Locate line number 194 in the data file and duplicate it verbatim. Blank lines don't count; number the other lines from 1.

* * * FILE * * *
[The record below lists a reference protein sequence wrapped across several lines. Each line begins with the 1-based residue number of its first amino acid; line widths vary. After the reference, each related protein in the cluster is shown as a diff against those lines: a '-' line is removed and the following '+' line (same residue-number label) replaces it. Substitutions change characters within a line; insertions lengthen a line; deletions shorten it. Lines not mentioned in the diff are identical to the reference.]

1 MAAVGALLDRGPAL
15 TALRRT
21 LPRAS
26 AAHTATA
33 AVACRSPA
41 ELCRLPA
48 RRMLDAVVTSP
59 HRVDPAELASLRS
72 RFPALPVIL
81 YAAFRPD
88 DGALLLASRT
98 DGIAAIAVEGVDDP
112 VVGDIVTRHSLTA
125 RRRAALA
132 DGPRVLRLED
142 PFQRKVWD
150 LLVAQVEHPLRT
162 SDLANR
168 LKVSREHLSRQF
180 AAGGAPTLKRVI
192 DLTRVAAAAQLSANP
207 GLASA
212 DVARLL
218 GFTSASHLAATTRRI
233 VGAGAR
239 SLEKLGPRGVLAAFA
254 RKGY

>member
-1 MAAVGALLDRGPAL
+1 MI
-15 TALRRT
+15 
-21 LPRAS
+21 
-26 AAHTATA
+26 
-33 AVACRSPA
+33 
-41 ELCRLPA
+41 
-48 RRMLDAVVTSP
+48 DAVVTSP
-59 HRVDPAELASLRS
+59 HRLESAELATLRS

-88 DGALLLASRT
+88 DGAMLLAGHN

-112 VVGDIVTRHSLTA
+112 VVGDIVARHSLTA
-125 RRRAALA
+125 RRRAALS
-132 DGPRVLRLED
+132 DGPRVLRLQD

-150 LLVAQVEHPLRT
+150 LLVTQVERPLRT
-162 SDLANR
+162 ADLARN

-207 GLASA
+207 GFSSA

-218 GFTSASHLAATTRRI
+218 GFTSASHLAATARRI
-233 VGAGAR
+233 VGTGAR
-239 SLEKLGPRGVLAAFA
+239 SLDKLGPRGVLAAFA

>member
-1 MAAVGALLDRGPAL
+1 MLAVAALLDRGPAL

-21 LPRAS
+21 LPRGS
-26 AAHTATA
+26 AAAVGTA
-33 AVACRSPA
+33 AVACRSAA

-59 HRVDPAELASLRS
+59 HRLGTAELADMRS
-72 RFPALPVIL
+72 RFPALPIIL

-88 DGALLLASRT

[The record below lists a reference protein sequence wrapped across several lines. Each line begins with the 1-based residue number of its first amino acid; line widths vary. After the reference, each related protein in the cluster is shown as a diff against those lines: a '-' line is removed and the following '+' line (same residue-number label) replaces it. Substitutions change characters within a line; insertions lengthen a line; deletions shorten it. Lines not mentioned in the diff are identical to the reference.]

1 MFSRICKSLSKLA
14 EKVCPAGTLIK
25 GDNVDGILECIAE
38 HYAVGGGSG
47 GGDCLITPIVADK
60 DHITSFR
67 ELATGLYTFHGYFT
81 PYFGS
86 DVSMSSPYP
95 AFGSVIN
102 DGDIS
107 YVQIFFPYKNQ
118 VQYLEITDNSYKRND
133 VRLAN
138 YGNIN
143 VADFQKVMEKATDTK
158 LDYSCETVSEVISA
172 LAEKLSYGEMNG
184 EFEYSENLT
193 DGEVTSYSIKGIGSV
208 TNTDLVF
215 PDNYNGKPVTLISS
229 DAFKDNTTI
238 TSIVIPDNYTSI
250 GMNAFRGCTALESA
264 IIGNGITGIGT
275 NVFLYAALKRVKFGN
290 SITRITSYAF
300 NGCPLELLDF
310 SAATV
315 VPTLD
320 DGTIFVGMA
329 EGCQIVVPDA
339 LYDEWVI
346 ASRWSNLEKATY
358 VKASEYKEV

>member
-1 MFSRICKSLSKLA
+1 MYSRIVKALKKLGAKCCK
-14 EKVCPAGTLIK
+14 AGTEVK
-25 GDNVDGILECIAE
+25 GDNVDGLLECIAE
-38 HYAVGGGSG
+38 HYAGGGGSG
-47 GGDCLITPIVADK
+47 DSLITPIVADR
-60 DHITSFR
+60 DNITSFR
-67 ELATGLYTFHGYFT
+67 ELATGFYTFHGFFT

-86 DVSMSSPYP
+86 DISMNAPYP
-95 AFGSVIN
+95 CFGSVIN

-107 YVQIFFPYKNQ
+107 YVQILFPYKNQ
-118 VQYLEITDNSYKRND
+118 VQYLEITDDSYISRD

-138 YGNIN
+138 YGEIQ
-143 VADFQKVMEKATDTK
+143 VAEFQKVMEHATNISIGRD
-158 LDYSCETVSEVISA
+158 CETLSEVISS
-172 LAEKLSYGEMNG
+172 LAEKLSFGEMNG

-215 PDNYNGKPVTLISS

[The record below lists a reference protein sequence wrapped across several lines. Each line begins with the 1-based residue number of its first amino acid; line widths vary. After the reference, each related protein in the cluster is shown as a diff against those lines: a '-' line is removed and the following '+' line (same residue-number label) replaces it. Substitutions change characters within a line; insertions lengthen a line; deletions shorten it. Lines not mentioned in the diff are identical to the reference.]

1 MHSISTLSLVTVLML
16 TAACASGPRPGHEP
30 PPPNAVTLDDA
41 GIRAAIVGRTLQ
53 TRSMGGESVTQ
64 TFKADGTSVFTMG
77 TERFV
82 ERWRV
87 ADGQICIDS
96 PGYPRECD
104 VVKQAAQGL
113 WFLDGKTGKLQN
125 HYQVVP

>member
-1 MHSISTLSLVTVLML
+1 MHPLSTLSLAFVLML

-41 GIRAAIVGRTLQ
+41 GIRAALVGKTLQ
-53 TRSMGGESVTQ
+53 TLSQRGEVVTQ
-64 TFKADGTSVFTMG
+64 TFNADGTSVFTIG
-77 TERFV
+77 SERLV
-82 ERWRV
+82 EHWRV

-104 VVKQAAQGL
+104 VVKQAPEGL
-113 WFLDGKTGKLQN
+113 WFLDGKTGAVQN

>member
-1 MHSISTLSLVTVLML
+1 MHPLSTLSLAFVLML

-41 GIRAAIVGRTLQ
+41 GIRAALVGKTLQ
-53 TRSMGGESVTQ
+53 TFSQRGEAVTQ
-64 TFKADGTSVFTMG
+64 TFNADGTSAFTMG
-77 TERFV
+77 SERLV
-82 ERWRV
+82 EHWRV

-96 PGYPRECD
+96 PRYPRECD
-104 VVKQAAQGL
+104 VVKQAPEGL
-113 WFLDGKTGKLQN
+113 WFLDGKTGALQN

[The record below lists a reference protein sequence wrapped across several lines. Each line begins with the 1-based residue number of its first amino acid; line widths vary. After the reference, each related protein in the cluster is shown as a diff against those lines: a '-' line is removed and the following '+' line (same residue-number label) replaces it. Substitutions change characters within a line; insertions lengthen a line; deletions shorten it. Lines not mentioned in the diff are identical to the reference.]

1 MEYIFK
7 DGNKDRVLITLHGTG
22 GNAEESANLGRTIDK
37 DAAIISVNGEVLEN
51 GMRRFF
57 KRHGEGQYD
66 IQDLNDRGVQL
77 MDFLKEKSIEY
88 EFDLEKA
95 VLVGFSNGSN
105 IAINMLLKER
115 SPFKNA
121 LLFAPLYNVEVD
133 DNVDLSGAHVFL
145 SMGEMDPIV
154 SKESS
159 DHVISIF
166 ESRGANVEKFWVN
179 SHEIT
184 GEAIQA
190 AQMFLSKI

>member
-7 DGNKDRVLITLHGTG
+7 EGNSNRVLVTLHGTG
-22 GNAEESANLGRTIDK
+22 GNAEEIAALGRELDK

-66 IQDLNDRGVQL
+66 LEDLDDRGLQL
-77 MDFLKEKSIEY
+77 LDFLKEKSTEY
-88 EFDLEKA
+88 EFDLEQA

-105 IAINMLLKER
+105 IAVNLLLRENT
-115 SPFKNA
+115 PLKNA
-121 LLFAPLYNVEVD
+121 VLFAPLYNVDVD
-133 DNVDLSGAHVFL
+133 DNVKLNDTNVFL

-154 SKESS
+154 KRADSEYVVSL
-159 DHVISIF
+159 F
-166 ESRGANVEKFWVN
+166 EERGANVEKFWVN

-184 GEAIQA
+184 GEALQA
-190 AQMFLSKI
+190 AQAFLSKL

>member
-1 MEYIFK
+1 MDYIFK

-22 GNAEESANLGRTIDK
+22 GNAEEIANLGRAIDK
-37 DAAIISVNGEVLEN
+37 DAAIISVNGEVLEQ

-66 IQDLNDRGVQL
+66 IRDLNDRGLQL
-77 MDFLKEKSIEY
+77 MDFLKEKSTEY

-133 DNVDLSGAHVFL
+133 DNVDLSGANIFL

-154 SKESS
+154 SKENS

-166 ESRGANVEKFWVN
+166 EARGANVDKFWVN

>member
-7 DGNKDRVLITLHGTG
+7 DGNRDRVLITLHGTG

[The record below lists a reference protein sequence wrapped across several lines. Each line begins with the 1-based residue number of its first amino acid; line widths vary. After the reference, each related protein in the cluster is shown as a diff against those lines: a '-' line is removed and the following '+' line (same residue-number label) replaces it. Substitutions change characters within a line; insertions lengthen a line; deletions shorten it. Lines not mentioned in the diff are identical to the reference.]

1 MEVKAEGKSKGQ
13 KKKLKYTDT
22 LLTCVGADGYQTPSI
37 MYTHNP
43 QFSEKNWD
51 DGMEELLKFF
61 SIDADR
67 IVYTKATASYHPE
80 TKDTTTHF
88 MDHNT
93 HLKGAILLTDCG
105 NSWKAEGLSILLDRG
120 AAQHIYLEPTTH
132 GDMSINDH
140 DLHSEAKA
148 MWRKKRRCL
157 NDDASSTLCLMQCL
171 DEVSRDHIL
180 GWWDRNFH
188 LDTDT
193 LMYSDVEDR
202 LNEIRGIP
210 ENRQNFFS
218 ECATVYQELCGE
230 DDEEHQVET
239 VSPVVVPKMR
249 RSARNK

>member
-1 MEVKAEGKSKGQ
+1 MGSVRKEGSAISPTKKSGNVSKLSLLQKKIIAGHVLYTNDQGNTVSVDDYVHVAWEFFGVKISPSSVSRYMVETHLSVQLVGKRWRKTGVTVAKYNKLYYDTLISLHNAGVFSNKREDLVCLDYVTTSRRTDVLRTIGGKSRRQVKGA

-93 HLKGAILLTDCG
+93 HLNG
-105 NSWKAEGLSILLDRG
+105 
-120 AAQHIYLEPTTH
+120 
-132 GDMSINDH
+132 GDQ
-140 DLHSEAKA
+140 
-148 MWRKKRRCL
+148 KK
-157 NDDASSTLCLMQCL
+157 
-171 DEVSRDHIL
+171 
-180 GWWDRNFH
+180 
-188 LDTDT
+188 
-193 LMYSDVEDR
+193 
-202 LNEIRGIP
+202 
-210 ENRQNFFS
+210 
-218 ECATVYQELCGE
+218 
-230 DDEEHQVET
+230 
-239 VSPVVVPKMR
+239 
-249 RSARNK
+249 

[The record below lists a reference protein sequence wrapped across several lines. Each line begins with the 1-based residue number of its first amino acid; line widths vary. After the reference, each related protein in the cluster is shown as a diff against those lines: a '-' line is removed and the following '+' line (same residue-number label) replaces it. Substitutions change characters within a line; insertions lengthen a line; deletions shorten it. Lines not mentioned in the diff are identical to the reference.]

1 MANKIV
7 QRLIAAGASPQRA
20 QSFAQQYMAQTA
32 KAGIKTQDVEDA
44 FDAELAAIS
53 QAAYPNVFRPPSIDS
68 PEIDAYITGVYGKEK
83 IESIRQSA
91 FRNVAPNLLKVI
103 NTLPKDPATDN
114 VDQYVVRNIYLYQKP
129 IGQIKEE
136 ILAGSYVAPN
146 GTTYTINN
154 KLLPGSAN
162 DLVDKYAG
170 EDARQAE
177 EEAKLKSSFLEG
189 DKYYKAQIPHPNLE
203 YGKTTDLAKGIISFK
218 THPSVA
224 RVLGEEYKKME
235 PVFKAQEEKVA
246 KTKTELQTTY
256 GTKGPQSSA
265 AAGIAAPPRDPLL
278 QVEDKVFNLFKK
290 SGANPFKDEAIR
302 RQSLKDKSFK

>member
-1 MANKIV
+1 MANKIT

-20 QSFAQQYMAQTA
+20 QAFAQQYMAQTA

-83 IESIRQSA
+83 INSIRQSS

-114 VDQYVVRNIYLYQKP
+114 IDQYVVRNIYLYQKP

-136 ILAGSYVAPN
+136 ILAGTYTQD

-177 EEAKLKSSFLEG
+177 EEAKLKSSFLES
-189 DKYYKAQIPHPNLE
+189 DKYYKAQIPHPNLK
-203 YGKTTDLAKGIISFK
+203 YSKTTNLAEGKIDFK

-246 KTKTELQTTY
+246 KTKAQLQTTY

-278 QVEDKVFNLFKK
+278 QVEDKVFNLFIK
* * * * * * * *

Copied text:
+96 PRYPRECD